On January 24, 2018, the Grand Chamber of the European Court of Human Rights issued a judgment, awarding €18,400 to Amanda Knox, a U.S. national and former student who spent years in detention in Italy after her conviction in connection with the murder of her flatmate.[
The Court’s press release explains that in the case of Knox v. Italy (application no. 76577/13) the European Court of Human Rights held, unanimously, in her favor on three of the four issues.
Ms Knox was born in 1987 and at the time of the events was 20 years old. She had lived in Perugia (Italy) for about two months as a foreign student. She had a temporary job in a pub run by D.L. She had been dating Raffaele Sollecito, her boyfriend, for two weeks.
On November 2, 2007, at approximately 12:30 p.m., the police went to Ms. Knox’s flat and found Ms. Knox there together with Sollecito, who had called the policy to inform them that he had found a broken window and traces of blood in the flat. The police forced open the door of the bedroom of Meredith Kercher, the flatmate of Ms. Knox. Kercher was a British student on a university exchange. The police discovered her body with her throat slit. There were indications of sexual assault.
On November 6, 2007, the police interviewed Ms. Knox at 1:45 am and 5:45 am and she accused the bar manager of the offenses. On the same day the public prosecutor ordered the arrest of Know, Sollecito, and the bar manager, charging them with sexual assault and the murder. They were remanded in custody, but the bar manager was released two weeks later after providing an alibi. In May 2008, Knox was charged with making a malicious accusation against the bar manager.
On December 2009, the Assize Court convicted Knox and Sollecito for involvement in sexual assault and murder. Knox was also convicted for making a malicious accusation. Knox appealed. She alleged that a combination of psychological pressure, exhaustion and ignorance, both of the procedures and of her rights, had led her to make incorrect statements.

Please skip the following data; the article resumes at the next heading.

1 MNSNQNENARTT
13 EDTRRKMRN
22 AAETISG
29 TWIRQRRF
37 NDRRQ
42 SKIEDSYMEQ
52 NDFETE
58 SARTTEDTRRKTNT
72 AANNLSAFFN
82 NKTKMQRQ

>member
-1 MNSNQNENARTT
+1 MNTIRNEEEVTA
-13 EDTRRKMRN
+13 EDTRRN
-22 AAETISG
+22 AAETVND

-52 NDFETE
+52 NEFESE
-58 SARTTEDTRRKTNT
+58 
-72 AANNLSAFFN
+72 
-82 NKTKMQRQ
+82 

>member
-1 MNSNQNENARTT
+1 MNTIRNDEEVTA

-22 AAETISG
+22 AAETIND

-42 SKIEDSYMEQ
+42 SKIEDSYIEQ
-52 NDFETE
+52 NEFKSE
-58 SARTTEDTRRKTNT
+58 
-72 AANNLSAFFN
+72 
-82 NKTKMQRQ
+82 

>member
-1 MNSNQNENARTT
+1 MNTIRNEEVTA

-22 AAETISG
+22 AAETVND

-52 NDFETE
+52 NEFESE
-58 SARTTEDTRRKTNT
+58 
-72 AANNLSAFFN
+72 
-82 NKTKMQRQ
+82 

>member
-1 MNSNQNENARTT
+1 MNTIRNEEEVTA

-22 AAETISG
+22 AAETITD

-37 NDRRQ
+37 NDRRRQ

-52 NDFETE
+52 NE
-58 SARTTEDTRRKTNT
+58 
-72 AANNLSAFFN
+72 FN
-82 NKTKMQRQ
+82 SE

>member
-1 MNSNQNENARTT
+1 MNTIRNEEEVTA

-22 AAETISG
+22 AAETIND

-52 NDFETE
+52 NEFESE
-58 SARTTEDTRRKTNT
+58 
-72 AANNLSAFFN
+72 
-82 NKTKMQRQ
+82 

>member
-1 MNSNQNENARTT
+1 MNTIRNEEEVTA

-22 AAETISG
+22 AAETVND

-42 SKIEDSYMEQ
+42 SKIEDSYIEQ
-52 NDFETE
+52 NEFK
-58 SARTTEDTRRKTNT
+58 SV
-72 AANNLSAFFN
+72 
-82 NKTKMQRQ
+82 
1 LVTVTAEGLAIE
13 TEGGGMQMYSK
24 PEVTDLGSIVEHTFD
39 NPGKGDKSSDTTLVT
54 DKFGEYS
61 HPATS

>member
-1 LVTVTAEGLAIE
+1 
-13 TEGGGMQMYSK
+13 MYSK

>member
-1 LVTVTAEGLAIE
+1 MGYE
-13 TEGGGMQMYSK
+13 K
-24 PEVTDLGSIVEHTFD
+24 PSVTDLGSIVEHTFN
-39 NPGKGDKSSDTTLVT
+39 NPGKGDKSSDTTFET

On October 3, 2011, the Court of Appeal acquitted Knox and Sollecito of the sexual assault and murder, but upheld Knox’s conviction for malicious accusation. Knox was then released from detention on the same day and left Italy for the U.S. She appealed. The Court of Cassation quashed the acquittal and referred the case back to the Assize Court of Appeal. The latter court sentenced Knox to a prison term of 28 years and 6 months for participating in sexual assault and murder, and an additional term of three years for malicious accusation. Knox appealed. The Court of Cassation acquitted Knox and Sollecito on the murder and sexual assault charges. It observed that conviction for malicious accusation had already become final and pointed out that the sentence had been a prison term of three years.
Additional criminal proceedings were brought against Knox on another count of malicious accusation, this time for accusing the police officers who interviewed her, among others, of violence and threats against her. She was acquitted on that charged.
On December 16, 2010, the Court of Cassation concluded that Rudy Guede, who was from Ivory Coast and was an acquaintance of Kercher, had been the perpetrator of the murder and sexual assault. He was sentenced to 16 years’ imprisonment in a final judgment.
- A violation of the procedural limb (investigation) of Article 3 (prohibition of torture and inhuman or degrading treatment) of the European Convention on Human Rights.
The Court held that Ms. Know did not have the benefit of an investigation capable of elucidating the facts and any responsibility and the Italian police mistreated her on November 6, 2007 when they detained her for questioning. Notwithstanding her repeated complaints, the Italian government has not investigated the alleged mistreatment.
- A violation of Article 6 § 1 and 3(c) (right to legal assistance)
The Court found that the Italian Government did not succeed in establishing that the right of Ms. Knox’s access to a lawyer, at the police interview of November 6, 2007 at 5:45 a.m., at the time there was a criminal charge against her, had not irreparably undermined the fairness of the proceedings as a whole.
- A violation of Article 6 § 1 and 3(e) of the Convention (right to the assistance of an interpreter)
The Court held that the authorities had failed to assess the conduct of the interpreter (who had seen herself as a mediator and had adopted a motherly attitude towards Ms. Know while the latter was formulating her statement), to examine whether her interpreting assistance had been consistent with the safeguards under Article 6 §§1 and 3 (e) of the Convention, or to consider whether that conduct had had an impact on the outcome of the criminal proceedings against Ms. Knox. The Court believes that the initial failure had had adverse impact for other rights and had undermined the fairness of the proceedings as a whole.
- No violation of the substantive limb of Article 3 (prohibition of torture and inhuman or degrading treatment) of the Convention.
The Court found that it did not have any evidence to establish that Ms. Knox had been subject to inhuman or degrading treatment of which she complained.
Italy has three months to appeal. The case shows the important role of the European Court of Human Rights as a final arbiter of criminal cases and international human rights allegations.
 European Court of Human Rights, Judgment concerning criminal proceedings leading to the conviction of Amanda Knox for malicious accusation, ECHR 028 (2019), Press Release, Jan. 24, 2019.